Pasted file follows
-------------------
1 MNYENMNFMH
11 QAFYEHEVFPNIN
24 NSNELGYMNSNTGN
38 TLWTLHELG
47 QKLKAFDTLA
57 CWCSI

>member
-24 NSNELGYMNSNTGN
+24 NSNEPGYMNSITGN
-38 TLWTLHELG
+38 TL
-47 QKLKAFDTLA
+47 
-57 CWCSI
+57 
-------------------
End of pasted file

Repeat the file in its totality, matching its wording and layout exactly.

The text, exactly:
1 MNYENMNFMH
11 QAFYEHEVFPNIN
24 NSNELGYMNSNTGN
38 TLWTLHELG
47 QKLKAFDTLA
57 CWCSI

>member
-24 NSNELGYMNSNTGN
+24 NSNEPGYMNSITGN
-38 TLWTLHELG
+38 TL
-47 QKLKAFDTLA
+47 
-57 CWCSI
+57 